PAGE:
This may be a love story but it's far from your light and fluffy romance. Dare You To is an intense read that I found myself being completely swept up in. Not only do Beth and Ryan have their own personal demons to face up to, but the way they handle their feelings for each other makes for a pretty intense relationship too. I adore the way Katie McGarry can conjure up this fantastic chemistry between her characters. I felt it for Echo and Noah in Pushing the Limits and I definitely got it when it came to Beth and Ryan. The sexual tension was incredible and they definitely had that spark!

People who have read Pushing the Limits, like me, will probably have been waiting to see what would happen with Beth and Isaiah. I suppose I expected them to be together, but Dare You To addresses their friendship and relationship perfectly and I think things were nicely wrapped up between them so that I understood why this story focuses on Beth and Ryan's relationship.

I've already talked about how much I loved Beth, but I thought there were some great themes addressed in Dare You To when it came to her. One was trust, and how Beth's ability to trust those around her has been tainted by her past. It was so sad to see her internal battle to trust people like her uncle Scott, her mum, Ryan and even best friend Isaiah. I loved the way the book looked at family, and how Beth and Ryan both have to conquer their family issues and how when you're a teenager, the weight of responsibility to hold everything together can be overwhelming. I really loved the friendship moments as well, from Beth and Isaiah's friendship to her ability to make and regain friends at her new school. I really loved Beth's friend Lacy and the dynamic between Ryan and his baseball buddies (and their teenage boy dares!).

I was absolutely absorbed in Dare You To and every time I put it down I just couldn't wait to get back to it. I love how it doesn't shy away from things like drink and drugs, abuse, sexuality and that it's full of true to life swear-y teens who get up to no good. Whilst it's an intense read, it's also an enjoyable one, because of the amazing characters and the fantastic chemistry. There were a lot of twists that had my heart in my mouth and I couldn't wait to find out what happened. Plus Ryan is my new favourite boy. Yes please. Katie's McGarry's books are definitely up there on my "must read" list and I'll be counting down the days til the release of the next installment (Crash Into You -Isaiah's story).

Rating: 5*
What to read next: Crash Into You by Katie McGarry
Books like this: Perfect Chemistry by Simone Elkes

Wednesday, 24 July 2013

Waiting on Wednesday (#5) Panic by Lauren Oliver

Waiting on Wednesday is hosted over at Breaking the Spine and gives bloggers a chance to highlight upcoming releases they're excited about.

Panic by Lauren Oliver
Published: 6th March 2014 (Hodder & Stoughton)
Plot summary:
 Panic began as so many things do in Carp, a dead-end town of 12,000 people in the middle of nowhere: because it was summer, and there was nothing else to do.

Heather never thought she would compete in Panic, a legendary game played by graduating seniors, where the stakes are high and the payoff is even higher. She’d never thought of herself as fearless, the kind of person who would fight to stand out. But when she finds something, and someone, to fight for, she will discover that she is braver than she ever thought.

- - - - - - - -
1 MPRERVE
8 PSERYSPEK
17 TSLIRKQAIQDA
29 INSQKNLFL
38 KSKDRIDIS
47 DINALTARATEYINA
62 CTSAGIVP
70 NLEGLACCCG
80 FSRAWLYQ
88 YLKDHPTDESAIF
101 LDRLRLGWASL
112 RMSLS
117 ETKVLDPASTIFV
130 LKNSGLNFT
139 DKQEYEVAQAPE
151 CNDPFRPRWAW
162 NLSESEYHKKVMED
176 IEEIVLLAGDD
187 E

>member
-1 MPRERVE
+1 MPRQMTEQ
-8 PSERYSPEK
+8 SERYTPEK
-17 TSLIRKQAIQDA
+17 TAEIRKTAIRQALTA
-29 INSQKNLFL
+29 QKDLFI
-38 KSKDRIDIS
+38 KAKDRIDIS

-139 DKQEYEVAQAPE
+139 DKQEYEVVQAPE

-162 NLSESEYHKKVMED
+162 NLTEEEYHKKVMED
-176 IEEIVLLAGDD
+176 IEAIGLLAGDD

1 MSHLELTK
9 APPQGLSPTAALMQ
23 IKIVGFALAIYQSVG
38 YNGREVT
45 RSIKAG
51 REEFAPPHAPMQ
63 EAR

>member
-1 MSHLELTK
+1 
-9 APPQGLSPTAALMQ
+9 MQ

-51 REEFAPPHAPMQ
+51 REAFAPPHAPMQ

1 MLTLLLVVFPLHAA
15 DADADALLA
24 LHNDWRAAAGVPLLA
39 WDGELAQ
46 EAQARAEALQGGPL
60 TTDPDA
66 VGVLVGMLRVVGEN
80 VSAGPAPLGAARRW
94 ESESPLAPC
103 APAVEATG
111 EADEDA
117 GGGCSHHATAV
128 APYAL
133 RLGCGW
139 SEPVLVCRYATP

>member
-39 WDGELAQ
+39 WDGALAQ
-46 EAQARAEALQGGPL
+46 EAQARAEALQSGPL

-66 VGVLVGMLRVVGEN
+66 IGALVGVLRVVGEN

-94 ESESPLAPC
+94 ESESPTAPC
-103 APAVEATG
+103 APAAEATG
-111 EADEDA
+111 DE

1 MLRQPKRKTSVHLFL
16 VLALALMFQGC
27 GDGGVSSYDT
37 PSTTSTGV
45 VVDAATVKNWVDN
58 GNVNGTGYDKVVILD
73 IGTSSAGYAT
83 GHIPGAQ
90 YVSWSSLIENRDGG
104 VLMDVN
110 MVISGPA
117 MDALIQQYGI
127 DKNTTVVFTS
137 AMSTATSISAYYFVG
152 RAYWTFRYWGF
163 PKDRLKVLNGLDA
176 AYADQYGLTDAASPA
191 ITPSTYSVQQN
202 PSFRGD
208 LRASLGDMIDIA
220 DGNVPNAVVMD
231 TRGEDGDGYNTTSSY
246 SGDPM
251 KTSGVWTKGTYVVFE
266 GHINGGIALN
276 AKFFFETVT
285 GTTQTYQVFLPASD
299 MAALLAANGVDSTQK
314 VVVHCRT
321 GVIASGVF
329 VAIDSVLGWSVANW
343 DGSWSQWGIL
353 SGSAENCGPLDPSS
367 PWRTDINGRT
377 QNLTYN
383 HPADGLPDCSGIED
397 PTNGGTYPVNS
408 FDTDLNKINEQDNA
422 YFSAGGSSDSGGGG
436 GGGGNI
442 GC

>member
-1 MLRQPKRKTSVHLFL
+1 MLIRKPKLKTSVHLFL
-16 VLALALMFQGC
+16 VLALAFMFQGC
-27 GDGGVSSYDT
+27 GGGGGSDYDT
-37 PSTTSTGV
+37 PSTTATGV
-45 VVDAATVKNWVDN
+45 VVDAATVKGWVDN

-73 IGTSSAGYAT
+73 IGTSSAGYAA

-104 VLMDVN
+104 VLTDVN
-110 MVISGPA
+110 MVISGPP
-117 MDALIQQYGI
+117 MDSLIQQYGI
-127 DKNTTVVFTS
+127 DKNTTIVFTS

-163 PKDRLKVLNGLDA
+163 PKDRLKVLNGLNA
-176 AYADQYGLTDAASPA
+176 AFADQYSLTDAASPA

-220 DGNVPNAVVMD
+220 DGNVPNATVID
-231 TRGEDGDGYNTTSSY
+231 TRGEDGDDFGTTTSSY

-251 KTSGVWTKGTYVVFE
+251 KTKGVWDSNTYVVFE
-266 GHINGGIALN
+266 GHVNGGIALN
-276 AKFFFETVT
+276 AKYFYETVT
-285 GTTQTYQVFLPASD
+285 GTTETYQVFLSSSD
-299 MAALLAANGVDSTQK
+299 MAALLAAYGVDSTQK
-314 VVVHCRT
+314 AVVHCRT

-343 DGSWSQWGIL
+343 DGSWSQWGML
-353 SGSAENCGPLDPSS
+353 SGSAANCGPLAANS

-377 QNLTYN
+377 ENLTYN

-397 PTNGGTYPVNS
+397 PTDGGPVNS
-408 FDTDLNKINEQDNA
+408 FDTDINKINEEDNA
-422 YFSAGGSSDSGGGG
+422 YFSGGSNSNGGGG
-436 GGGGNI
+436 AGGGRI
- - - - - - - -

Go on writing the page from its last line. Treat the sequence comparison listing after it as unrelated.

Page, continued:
Dodge has never been afraid of Panic. His secret will fuel him, and get him all the way through the game, he’s sure of it. But what he doesn't know is that he’s not the only one with a secret. Everyone has something to play for.

For Heather and Dodge, the game will bring new alliances, unexpected revelations, and the possibility of first love for each of them—and the knowledge that sometimes the very things we fear are those we need the most

I am pretty much sold on anything by Lauren Oliver, and this sounds incredible! I love that all her covers sort of match and tie in with each other too. What are you waiting on this week? Let me know in the comments!

Tuesday, 23 July 2013

New Adult Readathon: Update and Goals

This week the New Adult Readathon hosted by Bookish Treasures and A Daydreamer's Thoughts is taking place. I've been really looking forward to this one because my Kindle is jam packed with NA titles I've been dying to read and this gives me the perfect excuse! This post is a day late because I had a blog tour post yesterday, but I'll try and post throughout the week.

My aim is to read 2-3 books. I have a busy week so I'm not sure how many I'll manage, so that seems like an achievable target!

Possible reads:

Obviously there's a lot more on the list than I'll actually manage to read, but I wanted to have a good selection to choose from. I've included a few non-contemps as well in case I feel I need a switch of genre!

I'll update this post as I go along, as well as linking to any of the mini-challenges I manage to take part in.

Update 1: 23rd July
I'm currently reading Hopeless by Colleen Hoover which I started yesterday, and I'm having mixed feelings. I don't like Holder which I think is going to affect how I feel about the rest of the book. We'll see!

Update 2: 23rd July
I finished Hopeless and did not like it. Oh dear! Well onto the next one... I'm now reading Stitch by Samantha Durante. Looking forward to getting stuck in! The premise seems really interesting so far.

Update 3: 25th July
So yesterday was crazy busy so I didn't get a lot read! I did cheat a bit because I had a library book due back I needed to finish so I had to dive back into that. But now it's done and I'm free to get back to Stitch!

Update 4: 27th July
I've finished Stitch! Still getting my head around it because it was like no book I've ever read. Now onto Between Friends by Amanda Cowen!

Update: 29th July